2. A book map worksheet this is an Excel spreadsheet where you can outline your story down scene by scene, tracking plot points, character development, timeline and theme. It’s a great way to see your entire story on the page at once and can reveal problems you might not spot otherwise, like plot holes, inconsistencies, forgotten narrative arcs and superfluous characters. I’ll track the first chapter of your novel in this worksheet to start you off, and then give you a guide to populating the rest yourself.
    3. Quick-start guide outlining the three biggest areas to tackle first if you want to get started straight away
    4. Worksheets to help you nail character development, goals, conflict and world building. I’ll feed back on your completed worksheets afterwards if you want to share them
    5. My ‘Spoonful of Sugar’ next steps kit with a work plan and tips on processing my feedback and approaching the next stage of revisions.
    6. Personalised reading list of novels and writing craft resources I think you’d find useful based on your manuscript. I have a big library of middle grade and YA fiction as well as hundreds of books about the art of storytelling, so I’ll pull out everything I think might help you tackle the issues or areas for improvement I identify.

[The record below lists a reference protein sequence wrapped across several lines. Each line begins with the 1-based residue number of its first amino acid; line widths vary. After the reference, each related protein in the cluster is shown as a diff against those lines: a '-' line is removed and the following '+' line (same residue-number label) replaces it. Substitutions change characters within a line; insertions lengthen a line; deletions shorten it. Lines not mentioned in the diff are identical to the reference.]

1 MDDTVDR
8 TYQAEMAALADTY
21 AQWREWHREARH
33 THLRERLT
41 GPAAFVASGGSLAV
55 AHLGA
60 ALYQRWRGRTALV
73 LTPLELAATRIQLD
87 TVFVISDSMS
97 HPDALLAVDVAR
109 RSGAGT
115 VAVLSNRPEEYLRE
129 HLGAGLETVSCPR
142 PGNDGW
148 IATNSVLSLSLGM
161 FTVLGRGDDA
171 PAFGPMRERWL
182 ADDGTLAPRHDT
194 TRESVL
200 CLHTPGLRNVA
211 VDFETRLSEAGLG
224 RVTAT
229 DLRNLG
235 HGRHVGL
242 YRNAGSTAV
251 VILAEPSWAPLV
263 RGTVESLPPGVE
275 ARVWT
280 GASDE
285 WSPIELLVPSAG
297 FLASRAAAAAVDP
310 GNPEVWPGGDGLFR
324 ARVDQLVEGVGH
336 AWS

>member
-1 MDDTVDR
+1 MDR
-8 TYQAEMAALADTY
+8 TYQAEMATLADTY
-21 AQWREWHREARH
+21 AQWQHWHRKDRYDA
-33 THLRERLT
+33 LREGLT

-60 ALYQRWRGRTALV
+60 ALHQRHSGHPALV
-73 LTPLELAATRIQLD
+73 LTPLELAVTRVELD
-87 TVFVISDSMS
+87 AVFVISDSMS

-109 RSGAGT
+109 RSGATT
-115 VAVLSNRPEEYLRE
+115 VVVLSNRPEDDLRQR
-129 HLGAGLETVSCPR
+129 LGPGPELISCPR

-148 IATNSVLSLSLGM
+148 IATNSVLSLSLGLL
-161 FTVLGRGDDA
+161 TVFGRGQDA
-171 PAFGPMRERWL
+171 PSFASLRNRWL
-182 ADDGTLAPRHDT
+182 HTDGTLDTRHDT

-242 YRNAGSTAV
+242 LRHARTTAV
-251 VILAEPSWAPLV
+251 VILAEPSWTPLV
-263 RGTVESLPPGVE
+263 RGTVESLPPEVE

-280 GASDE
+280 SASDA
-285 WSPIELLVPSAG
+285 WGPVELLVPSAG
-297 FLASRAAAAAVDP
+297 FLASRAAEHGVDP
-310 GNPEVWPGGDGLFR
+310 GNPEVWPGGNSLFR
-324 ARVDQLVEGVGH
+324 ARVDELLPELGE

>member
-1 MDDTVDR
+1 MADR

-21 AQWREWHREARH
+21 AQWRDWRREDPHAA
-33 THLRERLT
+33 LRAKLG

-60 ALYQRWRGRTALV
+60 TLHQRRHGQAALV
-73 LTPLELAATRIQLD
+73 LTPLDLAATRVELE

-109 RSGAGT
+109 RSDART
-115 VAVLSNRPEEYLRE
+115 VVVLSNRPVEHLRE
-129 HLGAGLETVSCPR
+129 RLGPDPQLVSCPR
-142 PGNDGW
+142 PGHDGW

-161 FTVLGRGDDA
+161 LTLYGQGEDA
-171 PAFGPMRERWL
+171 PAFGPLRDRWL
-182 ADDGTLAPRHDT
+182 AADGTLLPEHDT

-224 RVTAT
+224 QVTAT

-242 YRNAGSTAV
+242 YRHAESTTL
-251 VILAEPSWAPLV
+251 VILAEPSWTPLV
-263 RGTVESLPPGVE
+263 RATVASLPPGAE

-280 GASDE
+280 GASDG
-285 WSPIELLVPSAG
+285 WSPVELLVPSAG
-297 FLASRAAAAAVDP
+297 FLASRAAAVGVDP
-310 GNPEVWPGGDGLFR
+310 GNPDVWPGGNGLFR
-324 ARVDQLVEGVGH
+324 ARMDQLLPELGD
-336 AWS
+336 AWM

7. Feedback on 10,000 words once you’ve had a chance to rework your manuscript
    8. An invitation to join a private Facebook group for middle grade and YA genre authors. Great for networking and getting tips or critiques from other writers.

Want to add a developmental edit?

You can add developmental comments as a bolt-on extra when booking The Monster. You’ll receive up to 400 comments in your manuscript via Microsoft Word’s Tracked Changes. These notes will be close-up observations and suggestions that relate to big-picture storytelling. That means you’ll see loads of specific instances of problems or areas for improvement right there on the page, within your scenes, with ideas on how you can tackle them. For example, if I think your story lacks world building or a strong sense of place, I’ll point out lines in your manuscript where you could add some lush description or anchoring details. If you’re struggling with maintaining a consistent character POV, I can point out specific moments throughout the story where POV slips or you venture into head-hopping and give suggestions on how to remedy it.

What it’s not